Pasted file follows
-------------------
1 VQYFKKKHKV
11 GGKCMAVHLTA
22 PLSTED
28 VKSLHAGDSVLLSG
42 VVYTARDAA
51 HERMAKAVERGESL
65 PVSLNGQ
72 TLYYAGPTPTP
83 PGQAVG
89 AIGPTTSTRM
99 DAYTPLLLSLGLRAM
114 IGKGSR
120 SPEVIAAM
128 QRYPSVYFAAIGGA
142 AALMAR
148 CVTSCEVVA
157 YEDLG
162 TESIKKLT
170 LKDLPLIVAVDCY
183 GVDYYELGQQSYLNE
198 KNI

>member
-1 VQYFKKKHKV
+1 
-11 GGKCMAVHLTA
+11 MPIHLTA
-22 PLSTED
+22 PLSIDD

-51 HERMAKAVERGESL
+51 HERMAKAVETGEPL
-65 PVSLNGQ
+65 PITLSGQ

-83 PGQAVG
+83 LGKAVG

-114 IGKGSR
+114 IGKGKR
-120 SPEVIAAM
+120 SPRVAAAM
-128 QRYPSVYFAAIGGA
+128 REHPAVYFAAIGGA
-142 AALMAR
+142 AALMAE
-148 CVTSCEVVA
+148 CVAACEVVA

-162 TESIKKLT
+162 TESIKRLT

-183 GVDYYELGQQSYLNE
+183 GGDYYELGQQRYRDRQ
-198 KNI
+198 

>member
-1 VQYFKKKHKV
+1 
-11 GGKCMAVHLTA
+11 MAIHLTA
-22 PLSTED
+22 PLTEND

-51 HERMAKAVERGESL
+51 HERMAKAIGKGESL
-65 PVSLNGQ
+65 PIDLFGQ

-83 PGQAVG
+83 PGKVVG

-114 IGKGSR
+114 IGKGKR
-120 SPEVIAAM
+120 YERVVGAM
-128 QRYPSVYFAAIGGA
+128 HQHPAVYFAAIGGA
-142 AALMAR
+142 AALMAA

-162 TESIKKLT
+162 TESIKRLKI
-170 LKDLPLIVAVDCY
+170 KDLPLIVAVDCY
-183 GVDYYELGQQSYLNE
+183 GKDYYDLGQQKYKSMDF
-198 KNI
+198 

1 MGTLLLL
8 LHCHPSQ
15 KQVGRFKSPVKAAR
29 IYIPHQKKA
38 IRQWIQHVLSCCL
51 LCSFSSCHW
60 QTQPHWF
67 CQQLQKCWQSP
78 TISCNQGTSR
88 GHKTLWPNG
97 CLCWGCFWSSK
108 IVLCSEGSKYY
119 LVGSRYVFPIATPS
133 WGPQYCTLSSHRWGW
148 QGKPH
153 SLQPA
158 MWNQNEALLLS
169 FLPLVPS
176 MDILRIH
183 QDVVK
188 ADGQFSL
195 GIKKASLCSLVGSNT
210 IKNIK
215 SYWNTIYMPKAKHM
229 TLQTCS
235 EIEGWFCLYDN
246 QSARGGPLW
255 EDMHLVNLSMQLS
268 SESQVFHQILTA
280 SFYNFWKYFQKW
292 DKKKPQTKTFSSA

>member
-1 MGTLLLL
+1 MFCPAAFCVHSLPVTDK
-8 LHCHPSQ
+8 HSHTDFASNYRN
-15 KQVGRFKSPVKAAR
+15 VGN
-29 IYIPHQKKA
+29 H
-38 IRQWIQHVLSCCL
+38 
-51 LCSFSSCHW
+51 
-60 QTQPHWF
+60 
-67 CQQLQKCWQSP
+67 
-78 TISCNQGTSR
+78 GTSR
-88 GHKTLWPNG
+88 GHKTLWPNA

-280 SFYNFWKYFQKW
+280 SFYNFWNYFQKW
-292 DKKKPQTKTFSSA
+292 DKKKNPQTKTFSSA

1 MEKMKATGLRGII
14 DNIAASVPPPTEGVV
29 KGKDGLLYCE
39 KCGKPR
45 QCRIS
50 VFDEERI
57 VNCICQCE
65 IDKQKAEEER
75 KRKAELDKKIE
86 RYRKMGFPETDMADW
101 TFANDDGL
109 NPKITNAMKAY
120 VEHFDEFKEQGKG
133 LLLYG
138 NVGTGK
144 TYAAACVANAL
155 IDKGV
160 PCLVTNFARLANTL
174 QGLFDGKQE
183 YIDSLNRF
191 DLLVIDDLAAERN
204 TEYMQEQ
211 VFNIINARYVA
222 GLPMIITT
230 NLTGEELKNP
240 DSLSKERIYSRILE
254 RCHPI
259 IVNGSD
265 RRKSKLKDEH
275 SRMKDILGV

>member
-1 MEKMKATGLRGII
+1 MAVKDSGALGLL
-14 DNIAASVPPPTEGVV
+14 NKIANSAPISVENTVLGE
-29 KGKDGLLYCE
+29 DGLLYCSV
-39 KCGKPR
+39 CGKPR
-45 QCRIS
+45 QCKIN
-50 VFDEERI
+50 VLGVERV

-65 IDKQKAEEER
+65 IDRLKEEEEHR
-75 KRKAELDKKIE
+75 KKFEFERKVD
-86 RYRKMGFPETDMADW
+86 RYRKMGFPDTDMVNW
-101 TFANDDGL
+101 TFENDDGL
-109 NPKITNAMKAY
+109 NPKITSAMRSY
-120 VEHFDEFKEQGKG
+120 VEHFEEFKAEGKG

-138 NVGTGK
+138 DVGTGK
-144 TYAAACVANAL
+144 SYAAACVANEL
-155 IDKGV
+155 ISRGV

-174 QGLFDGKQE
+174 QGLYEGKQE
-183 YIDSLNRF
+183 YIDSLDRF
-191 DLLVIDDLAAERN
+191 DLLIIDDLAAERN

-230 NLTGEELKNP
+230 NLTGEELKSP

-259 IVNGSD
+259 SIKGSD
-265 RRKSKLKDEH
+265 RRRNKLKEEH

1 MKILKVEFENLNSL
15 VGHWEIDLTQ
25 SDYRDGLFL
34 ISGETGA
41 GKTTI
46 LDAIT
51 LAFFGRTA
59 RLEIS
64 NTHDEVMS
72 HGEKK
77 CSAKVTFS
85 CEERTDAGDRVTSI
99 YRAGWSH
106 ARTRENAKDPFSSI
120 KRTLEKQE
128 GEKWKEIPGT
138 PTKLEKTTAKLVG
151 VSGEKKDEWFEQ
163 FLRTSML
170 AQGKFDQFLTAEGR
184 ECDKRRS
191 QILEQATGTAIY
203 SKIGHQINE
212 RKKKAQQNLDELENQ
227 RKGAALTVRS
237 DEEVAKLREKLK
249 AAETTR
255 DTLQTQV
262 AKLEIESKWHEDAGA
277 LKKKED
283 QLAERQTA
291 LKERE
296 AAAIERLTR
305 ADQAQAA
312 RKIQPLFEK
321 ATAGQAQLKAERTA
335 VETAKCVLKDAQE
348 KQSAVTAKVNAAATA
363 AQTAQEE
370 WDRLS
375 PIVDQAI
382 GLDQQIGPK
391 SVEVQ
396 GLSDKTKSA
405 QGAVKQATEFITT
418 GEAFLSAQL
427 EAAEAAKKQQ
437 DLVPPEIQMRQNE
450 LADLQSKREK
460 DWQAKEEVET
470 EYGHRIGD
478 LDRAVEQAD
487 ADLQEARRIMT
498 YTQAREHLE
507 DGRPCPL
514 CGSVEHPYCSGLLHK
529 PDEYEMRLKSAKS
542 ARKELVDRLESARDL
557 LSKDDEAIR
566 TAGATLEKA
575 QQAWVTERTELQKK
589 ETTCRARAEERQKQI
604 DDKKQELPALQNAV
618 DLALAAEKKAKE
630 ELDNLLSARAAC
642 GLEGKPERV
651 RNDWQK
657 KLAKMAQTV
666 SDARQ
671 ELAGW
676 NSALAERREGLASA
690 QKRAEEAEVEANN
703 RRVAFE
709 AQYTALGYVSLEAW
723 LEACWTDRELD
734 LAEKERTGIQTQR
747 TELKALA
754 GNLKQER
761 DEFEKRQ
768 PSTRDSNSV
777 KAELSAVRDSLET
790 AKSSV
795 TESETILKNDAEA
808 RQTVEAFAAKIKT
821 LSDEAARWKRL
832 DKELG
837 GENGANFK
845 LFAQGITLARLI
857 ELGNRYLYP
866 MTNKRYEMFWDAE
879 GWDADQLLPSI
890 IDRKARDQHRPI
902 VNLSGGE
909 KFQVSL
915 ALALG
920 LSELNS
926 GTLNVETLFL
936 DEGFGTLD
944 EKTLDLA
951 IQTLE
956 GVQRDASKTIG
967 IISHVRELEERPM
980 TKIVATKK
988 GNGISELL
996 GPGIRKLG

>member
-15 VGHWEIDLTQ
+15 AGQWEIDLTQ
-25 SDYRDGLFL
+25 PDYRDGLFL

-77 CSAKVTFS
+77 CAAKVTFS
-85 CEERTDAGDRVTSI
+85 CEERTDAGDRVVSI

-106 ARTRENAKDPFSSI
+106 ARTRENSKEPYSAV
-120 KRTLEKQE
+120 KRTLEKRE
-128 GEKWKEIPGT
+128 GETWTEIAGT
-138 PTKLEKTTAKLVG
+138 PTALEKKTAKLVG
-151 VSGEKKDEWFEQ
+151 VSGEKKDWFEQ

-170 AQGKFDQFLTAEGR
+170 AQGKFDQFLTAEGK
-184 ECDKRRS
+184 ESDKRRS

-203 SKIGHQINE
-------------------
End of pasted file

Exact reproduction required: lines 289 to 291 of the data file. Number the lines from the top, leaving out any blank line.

777 KAELSAVRDSLET
790 AKSSV
795 TESETILKNDAEA